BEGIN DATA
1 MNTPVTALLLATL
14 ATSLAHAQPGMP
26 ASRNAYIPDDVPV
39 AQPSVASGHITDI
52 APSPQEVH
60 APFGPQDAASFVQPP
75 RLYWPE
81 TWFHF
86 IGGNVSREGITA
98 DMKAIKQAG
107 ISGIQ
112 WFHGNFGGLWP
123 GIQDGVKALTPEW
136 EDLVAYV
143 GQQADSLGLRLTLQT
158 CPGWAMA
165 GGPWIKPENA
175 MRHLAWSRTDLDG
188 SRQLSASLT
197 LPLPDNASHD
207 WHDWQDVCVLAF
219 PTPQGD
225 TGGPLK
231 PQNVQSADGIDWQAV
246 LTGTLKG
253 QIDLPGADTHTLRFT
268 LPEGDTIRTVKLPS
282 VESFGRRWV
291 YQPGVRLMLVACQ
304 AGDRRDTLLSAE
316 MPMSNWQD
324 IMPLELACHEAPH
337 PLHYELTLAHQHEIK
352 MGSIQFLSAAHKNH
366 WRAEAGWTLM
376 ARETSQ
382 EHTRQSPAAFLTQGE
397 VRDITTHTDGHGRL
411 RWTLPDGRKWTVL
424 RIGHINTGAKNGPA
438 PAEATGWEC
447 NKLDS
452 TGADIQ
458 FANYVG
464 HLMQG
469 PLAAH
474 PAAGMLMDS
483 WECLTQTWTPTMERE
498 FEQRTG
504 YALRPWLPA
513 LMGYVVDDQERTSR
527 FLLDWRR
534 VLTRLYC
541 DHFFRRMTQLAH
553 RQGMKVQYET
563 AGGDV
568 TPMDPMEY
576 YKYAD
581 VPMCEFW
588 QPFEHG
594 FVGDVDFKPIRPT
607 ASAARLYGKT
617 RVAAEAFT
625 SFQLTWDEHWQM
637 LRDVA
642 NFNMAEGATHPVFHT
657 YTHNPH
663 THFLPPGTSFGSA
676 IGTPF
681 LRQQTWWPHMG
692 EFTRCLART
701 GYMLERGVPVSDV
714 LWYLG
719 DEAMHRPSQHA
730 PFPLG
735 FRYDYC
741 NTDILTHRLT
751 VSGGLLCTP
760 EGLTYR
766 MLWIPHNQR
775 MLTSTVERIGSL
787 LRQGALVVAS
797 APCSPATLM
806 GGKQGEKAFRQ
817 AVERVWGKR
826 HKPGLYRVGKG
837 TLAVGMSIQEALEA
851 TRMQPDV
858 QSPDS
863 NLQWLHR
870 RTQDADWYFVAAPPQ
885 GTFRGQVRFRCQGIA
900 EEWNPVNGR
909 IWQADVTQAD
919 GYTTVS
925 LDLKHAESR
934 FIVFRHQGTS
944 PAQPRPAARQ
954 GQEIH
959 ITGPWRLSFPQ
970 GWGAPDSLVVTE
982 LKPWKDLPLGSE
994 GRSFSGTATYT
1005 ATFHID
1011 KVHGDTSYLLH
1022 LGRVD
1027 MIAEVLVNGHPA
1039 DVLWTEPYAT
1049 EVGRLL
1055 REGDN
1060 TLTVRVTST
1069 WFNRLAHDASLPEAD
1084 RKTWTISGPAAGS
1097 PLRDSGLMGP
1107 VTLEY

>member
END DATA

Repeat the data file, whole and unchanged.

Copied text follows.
1 MNTPVTALLLATL
14 ATSLAHAQPGMP
26 ASRNAYIPDDVPV
39 AQPSVASGHITDI
52 APSPQEVH
60 APFGPQDAASFVQPP
75 RLYWPE
81 TWFHF
86 IGGNVSREGITA
98 DMKAIKQAG
107 ISGIQ
112 WFHGNFGGLWP
123 GIQDGVKALTPEW
136 EDLVAYV
143 GQQADSLGLRLTLQT
158 CPGWAMA
165 GGPWIKPENA
175 MRHLAWSRTDLDG
188 SRQLSASLT
197 LPLPDNASHD
207 WHDWQDVCVLAF
219 PTPQGD
225 TGGPLK
231 PQNVQSADGIDWQAV
246 LTGTLKG
253 QIDLPGADTHTLRFT
268 LPEGDTIRTVKLPS
282 VESFGRRWV
291 YQPGVRLMLVACQ
304 AGDRRDTLLSAE
316 MPMSNWQD
324 IMPLELACHEAPH
337 PLHYELTLAHQHEIK
352 MGSIQFLSAAHKNH
366 WRAEAGWTLM
376 ARETSQ
382 EHTRQSPAAFLTQGE
397 VRDITTHTDGHGRL
411 RWTLPDGRKWTVL
424 RIGHINTGAKNGPA
438 PAEATGWEC
447 NKLDS
452 TGADIQ
458 FANYVG
464 HLMQG
469 PLAAH
474 PAAGMLMDS
483 WECLTQTWTPTMERE
498 FEQRTG
504 YALRPWLPA
513 LMGYVVDDQERTSR
527 FLLDWRR
534 VLTRLYC
541 DHFFRRMTQLAH
553 RQGMKVQYET
563 AGGDV
568 TPMDPMEY
576 YKYAD
581 VPMCEFW
588 QPFEHG
594 FVGDVDFKPIRPT
607 ASAARLYGKT
617 RVAAEAFT
625 SFQLTWDEHWQM
637 LRDVA
642 NFNMAEGATHPVFHT
657 YTHNPH
663 THFLPPGTSFGSA
676 IGTPF
681 LRQQTWWPHMG
692 EFTRCLART
701 GYMLERGVPVSDV
714 LWYLG
719 DEAMHRPSQHA
730 PFPLG
735 FRYDYC
741 NTDILTHRLT
751 VSGGLLCTP
760 EGLTYR
766 MLWIPHNQR
775 MLTSTVERIGSL
787 LRQGALVVAS
797 APCSPATLM
806 GGKQGEKAFRQ
817 AVERVWGKR
826 HKPGLYRVGKG
837 TLAVGMSIQEALEA
851 TRMQPDV
858 QSPDS
863 NLQWLHR
870 RTQDADWYFVAAPPQ
885 GTFRGQVRFRCQGIA
900 EEWNPVNGR
909 IWQADVTQAD
919 GYTTVS
925 LDLKHAESR
934 FIVFRHQGTS
944 PAQPRPAARQ
954 GQEIH
959 ITGPWRLSFPQ
970 GWGAPDSLVVTE
982 LKPWKDLPLGSE
994 GRSFSGTATYT
1005 ATFHID
1011 KVHGDTSYLLH
1022 LGRVD
1027 MIAEVLVNGHPA
1039 DVLWTEPYAT
1049 EVGRLL
1055 REGDN
1060 TLTVRVTST
1069 WFNRLAHDASLPEAD
1084 RKTWTISGPAAGS
1097 PLRDSGLMGP
1107 VTLEY

>member